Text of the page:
Job 31
Gaebelein's Annotated Bible
I made a covenant with mine eyes; why then should I think upon a maid?

1. My chastity and righteousness (Job 31:1-12)

2. My philanthropy (Job 31:13-23)

3. My integrity and hospitality (Job 31:24-34)

4. Let God and man disprove me (Job 31:35-40)

Job 31:1-12. His final word is the final word in his self-righteous vindication. He gives Eliphaz the lie. He gives a review of his life to prove that he is clean in the sight of God and of man. Even if after this outburst his friends would have an inclination to answer him they could not have done so. He silenced them for good. But what are his declarations after all? Nothing else but the filthy rags of his own righteousness, the vain boastings of a good, moral man, such as we hear on all sides. He shows that in his character he was morally pure. The gross sins of the flesh he had avoided. He had even abstained from a look which might stir his passion. He knew that God watched him and therefore the sin of adultery was shunned by him; he did not sin against a neighbour’s wife. If he had ever done that, then let the sanctity of his home and his own wife be violated. Then he enumerates his great philanthropy. He had respect of the widow; he shared his bread with orphans; those who were naked he had clothed.

Job 31:24-34. He was not a worshipper of gold, a covetous man, nor had he worshipped like others about him, the sun and the moon, or what sun-worshippers did, kissing the hand and wafting it towards the sun. He was a hospitable, a kind hearted man; nor did he cover his transgressions as Adam did, nor did he hide his iniquity in his bosom. His was a walk in integrity.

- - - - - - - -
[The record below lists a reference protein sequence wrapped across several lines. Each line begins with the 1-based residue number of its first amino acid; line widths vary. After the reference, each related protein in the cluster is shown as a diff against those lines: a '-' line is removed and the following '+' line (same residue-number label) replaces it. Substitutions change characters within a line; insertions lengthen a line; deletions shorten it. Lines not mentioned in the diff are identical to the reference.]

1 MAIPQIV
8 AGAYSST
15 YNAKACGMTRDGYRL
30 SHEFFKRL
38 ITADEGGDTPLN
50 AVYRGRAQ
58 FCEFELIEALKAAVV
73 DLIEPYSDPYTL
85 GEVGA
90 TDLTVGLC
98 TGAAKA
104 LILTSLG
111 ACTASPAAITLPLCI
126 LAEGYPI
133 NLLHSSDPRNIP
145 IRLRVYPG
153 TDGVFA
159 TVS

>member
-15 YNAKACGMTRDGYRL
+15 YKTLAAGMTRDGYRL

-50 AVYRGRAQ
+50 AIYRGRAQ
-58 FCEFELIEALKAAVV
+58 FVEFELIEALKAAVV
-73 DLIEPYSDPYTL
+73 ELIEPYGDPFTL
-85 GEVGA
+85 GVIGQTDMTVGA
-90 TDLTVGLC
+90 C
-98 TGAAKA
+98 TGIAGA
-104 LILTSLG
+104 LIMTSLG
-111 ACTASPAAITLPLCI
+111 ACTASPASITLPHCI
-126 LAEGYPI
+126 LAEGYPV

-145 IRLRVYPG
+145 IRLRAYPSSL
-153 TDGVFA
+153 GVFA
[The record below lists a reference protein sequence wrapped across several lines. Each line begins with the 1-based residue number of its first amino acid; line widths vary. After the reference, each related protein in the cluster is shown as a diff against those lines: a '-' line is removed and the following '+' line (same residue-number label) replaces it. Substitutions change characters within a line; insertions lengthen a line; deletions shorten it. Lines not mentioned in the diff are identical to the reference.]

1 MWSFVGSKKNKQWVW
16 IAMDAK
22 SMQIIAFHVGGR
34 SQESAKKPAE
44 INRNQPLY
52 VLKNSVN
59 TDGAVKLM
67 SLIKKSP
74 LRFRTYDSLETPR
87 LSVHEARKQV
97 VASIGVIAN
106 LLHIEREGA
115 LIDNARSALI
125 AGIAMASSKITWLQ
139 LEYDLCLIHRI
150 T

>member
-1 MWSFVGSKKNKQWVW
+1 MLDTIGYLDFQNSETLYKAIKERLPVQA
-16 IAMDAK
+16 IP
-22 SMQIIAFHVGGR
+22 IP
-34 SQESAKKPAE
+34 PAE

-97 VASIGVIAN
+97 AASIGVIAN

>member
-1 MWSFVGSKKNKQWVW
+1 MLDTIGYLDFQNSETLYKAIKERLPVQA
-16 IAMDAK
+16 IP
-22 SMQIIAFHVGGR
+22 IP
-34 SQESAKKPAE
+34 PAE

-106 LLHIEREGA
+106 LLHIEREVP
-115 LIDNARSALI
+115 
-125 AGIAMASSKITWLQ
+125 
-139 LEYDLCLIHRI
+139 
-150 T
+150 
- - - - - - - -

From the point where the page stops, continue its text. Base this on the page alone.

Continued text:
Job 31:35-40. “Lo, here is my signature, let the Almighty answer.” I sign my name to all I have said; I swear to it. Let mine enemy also bring forth his accusations and sign them also. He challengeth God and man. And even to the land he appeals that all his transactions were just. Job’s words are ended. One feels like saying, “Thank God!”

His final word may be condensed in one sentence: “I am clean.” The next time he speaks and opens his lips, he says, “Behold I am vile.” How he came to this the rest of the book will teach us.


If the book of Job were now ended the last word would be Job’s. Furthermore the enigma of suffering would remain unexplained and God’s character would stand impeached. Eliphaz, Bildad and Zophar ceased answering Job because he was righteous in his own eyes. But suddenly another appears on the scene. Nothing is said how he came to be there; yet he must have listened to the controversy, for he sizeth up the whole situation and boils down the whole matter in a few terse statements. Critics and most expositors have spoken rather slightingly of Elihu. We heard some years ago a prominent Bible teacher speak of him as “a young theologian who has just been ordained and who thinks he has a lot of knowledge.” Others call him “a conceited young philosopher” and that his babbling should be treated with silent contempt. Such statements only prove that the men who make them have not gone deep into the meaning of this book and that they lack in spiritual discernment. Just such a one, sent by God, is needed to exercise a mediatorial function and to prepare the way for the Lord Himself to come upon the scene. It is generally pointed out that God rebukes him in the words of Job 38:2. But God speaks to Job who applies it to himself. The vindication of Elihu from such criticism of man is found in the last chapter.

Gaebelein's Annotated Bible

Text Courtesy of Used by Permission.

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